In one sense, a part is a measure of the quantity, but for substantial purposes, this may be disregarded. Aristotle begins to talk of parts in a more restrictive sense than he had in previous chapters. Thus, at this point it can be concluded that a part is substantial and non-substantial. "We need to consider only the parts of which a substance is compounded." (1034 b32) Aristotle is not worried about the non substantial part at this point, only the substantial. "If then, there is both matter, and form, and the compound of these. And if each of them is a substance, then there is one way in which even the matter of a thing could be called a part of it, but in another way only the constituents of the formula of its form are parts of the thing. For instance, flesh is not part of concavity, for it is the matter in which the concavity occurs; but it is a part of snubness. Similarly, the bronze is a part of the statue as a combined whole, but not of the statue spoken of as form." (1035 a1) There are two claims made by Aristotle in the preceding excerpt. For the first claim, matter is a part of a composite, and form is a part of the composite. But there is an alternative (second claim), which is only the parts of the formula of which the form of the composite is part of the compound. Take for example a hylomorph (or more precisely more easily known as a composite). From a hylomorph, there is matter and then there is form. The form of human for example can be broken down into A (rationality) and B (animality). The hylomorph could be decomposable into rationality and animality, which are the parts of the formula of its form. So there is an ambiguity about what constitutes the substance of an object. Here there are two possibilities to decode this ambiguity. One is form and matter, and thus matter is a part of the composite and form is a part of the composite as well. Or, it may just be form. So, snubness is a part of flesh because snubness is a hylomorphic entity (formal and material.)

Aristotle elaborates more on this concept by stating "similarly, the bronze is a part of the statue as a combined whole, but not of the statue spoken of as form." (1035 a6) A statue can be conceived of in two ways. On the one hand, it is bronze and human form. On the other hand, it is just human form. The statue is different from concavity and snubness because it is ambiguous in that you could think of it in two different ways. "Each thing may be said to be the form, or the thing qua having the form; but it cannot be said to be in its own right the material part." (1035 a7) So, going back to the concept of the hylomorph, there is matter and form. One way we cannot take it is by matter itself. "It is for this reason that the formula of a circle does not contain that of its segments, which the formula of the syllable does contain that of its letters." (1035 a9) What is the reason? "For the letters are parts of the formula of the form, and are not the matter of the syllable, whereas the two segments are parts only in the way that the matter on which the form supervenes is a part - though they are closer to the form than is the bronze that has circularity in it. " (1035 a11) Aristotle claims two things. In one instance, taking the example of (A,B), the letters A,B are part of the formula of the form ("BA"). In the second instance, two segments (i.e. semicircles) are parts only in the way the matter on which the form that supervenes is a part. This goes back to the last paragraph (hylomorph is matter and form) which is two ways we can think about substance and its parts. But we cannot think of matter as "the" part, though it should also be noted that segments are material parts, and parts of a syllable are formal.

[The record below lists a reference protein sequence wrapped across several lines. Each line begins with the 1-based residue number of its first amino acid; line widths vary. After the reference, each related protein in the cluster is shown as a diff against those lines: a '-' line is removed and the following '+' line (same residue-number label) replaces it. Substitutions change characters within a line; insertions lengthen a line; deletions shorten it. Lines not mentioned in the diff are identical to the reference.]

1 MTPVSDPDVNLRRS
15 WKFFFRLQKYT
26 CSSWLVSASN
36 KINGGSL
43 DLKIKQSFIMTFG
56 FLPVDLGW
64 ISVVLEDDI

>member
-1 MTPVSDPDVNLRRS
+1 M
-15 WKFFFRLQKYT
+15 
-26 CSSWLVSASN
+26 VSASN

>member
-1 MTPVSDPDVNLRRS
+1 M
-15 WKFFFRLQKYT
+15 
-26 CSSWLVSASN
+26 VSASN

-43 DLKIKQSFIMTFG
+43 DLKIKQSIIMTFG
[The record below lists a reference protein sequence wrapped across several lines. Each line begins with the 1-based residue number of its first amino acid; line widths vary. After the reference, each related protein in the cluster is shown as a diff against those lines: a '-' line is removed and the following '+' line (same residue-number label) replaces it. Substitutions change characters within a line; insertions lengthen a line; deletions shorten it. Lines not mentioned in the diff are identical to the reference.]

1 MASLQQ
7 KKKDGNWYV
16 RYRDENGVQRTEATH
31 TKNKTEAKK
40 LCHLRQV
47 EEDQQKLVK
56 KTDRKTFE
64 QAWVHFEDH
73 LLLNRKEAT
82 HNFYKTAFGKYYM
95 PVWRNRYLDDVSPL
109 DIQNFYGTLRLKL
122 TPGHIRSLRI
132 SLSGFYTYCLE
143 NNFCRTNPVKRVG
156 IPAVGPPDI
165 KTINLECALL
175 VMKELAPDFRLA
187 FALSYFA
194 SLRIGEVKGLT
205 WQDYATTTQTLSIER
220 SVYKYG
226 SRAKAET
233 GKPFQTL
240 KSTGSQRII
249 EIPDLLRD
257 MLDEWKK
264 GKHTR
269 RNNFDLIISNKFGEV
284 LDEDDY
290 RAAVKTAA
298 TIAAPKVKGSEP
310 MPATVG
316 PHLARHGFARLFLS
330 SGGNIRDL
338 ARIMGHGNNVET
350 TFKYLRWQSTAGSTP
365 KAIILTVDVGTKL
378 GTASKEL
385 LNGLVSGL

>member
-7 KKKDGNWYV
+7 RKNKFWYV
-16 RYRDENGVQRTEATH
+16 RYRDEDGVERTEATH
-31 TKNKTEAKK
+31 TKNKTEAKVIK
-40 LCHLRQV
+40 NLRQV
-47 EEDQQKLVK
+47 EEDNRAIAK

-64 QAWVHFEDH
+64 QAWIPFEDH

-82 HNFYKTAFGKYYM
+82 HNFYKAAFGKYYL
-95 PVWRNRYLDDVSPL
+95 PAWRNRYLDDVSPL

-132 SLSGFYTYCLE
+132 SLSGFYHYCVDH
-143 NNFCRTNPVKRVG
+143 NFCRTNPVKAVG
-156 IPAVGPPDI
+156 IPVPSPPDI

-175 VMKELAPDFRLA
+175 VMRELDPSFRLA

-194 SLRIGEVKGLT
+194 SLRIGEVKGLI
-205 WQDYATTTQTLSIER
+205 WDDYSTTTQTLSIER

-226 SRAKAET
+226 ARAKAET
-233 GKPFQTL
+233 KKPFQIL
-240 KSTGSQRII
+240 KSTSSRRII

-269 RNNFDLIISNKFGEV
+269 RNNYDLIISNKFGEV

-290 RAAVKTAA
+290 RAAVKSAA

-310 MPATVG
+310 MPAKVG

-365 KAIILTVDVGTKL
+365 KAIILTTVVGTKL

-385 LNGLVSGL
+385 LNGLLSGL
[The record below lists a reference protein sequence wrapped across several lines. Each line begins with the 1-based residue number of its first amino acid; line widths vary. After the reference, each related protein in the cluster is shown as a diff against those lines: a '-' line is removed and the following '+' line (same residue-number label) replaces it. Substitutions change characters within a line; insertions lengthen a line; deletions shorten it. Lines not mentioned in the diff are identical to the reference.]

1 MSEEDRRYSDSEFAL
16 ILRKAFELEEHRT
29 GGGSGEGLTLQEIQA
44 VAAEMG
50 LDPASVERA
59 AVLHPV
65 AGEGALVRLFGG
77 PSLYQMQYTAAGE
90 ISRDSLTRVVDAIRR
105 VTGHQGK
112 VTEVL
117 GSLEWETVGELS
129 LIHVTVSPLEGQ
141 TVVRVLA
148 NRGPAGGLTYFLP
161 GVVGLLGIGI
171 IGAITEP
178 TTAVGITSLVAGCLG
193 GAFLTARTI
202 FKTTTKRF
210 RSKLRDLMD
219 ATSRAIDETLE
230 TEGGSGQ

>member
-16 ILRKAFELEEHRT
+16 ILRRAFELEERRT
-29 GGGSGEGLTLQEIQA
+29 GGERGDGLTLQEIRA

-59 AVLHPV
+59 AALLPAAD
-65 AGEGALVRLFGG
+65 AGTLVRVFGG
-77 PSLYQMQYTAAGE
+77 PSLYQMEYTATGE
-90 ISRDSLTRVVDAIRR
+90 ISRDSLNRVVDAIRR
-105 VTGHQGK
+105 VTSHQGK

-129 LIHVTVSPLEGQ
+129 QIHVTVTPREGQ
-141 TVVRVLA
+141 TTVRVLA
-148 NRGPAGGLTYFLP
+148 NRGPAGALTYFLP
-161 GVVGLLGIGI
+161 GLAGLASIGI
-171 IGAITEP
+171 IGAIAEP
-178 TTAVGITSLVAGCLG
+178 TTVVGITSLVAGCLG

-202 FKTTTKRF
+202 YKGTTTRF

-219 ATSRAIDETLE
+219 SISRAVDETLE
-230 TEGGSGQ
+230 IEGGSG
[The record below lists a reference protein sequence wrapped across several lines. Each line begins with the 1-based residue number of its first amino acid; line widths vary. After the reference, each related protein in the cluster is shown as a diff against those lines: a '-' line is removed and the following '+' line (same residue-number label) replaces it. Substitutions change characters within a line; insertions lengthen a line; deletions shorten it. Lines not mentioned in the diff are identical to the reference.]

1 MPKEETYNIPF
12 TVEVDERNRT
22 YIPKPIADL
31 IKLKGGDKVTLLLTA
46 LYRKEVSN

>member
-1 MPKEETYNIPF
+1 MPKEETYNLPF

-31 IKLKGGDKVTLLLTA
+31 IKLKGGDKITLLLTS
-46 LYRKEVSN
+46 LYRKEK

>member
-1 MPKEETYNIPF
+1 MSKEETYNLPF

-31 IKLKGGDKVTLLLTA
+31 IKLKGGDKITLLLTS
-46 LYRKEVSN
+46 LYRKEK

hammersklavier
 
Reply Wed 21 Jan, 2009 08:13 am
@Theaetetus,
Theaetetus wrote:
In philosophy, hyle refers to matter or stuff. It can also be the material cause underlying a change in Aristotelian philosophy. The Greeks originally had no word for matter in general, as opposed to raw material suitable for some specific purpose or other, so Aristotle adapted the word for "lumber" for this purpose. The idea that everything physical is made of the same basic substance holds up well under modern science, although it may be thought of more in terms of energy or matter/energy.

Thanks! So he's simply using an overelaborate word for "stuff changes" or "the doctrine of stuff changing"?
 
kennethamy
 
Reply Wed 21 Jan, 2009 03:20 pm
@hammersklavier,
hammersklavier wrote:
Thanks! So he's simply using an overelaborate word for "stuff changes" or "the doctrine of stuff changing"?


I don't believe that Aristotle spoke English.
 
hammersklavier
 
Reply Wed 21 Jan, 2009 03:33 pm
@kennethamy,
Not Aristotle, the writer of my HW assignment, who almost certainly does speak English.